Season: 2, Episodes: 1, Faction: N/A
A Barista worked at Dina’s Coffee Shop and served Desmond coffee.
Because Desmond didn’t have U.S. dollars in his pocket, Libby offered to pay for the coffee. Desmond joked, asking if she had 42,000 more. (“Live Together, Die Alone, Part 1”)
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In Greek mythology, Thersites was a soldier of the Greek army during the Trojan War. In the Iliad, he does not have a father’s name, which may suggest that he should be viewed as a commoner rather than an aristocratic hero. However, a quotation from another lost epic in the Trojan cycle, the Aethiopis, gives his father’s name as Agrius.
Homer described him in detail in the Iliad, Book II, even though he plays only a minor role in the story. He is said to be bow-legged and lame, to have shoulders that cave inward, and a head which is covered in tufts of hair and comes to a point. Vulgar, obscene, and somewhat dull-witted, Thersites disrupts the rallying of the Greek army:
He got up in the assembly and attacked Agamemnon in the words of Achilles [calling him greedy and a coward] . . . Odysseus then stood up, delivered a sharp rebuke to Thersites, which he coupled with a threat to strip him naked, and then beat him on the back and shoulders with Agamemnon’s sceptre; Thersites doubled over, a warm tear fell from his eye, and a bloody welt formed on his back; he sat down in fear, and in pain gazed helplessly as he wiped away his tear; but the rest of the assembly was distressed and laughed . . . There must be a figuration of wickedness as self-evident as Thersites– the ugliest man who came to Troy– who says what everyone else is thinking”.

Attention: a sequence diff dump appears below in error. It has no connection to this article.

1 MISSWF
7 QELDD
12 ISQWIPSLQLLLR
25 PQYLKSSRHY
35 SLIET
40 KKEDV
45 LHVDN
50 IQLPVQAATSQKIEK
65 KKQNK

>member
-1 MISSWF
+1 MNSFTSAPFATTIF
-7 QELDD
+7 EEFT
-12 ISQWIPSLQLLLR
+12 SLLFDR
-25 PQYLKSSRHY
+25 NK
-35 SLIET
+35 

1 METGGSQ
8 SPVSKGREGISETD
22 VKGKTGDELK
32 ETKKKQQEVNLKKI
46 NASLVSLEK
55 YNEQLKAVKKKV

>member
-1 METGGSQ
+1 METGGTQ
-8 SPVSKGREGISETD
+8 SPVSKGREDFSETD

He is not mentioned elsewhere in the Iliad, but it seems that in the lost Aethiopis, Achilles eventually killed him “for having torn out the eyes of the Amazon Penthesilea that the hero had just killed in combat.”
In his Introduction to The Anger of Achilles, Robert Graves speculates that Homer might have made Thersites a ridiculous figure as a way of dissociating himself from him, because his remarks seem entirely justified. This was a way of letting these remarks, along with Odysseus’ brutal act of suppression, remain in the record.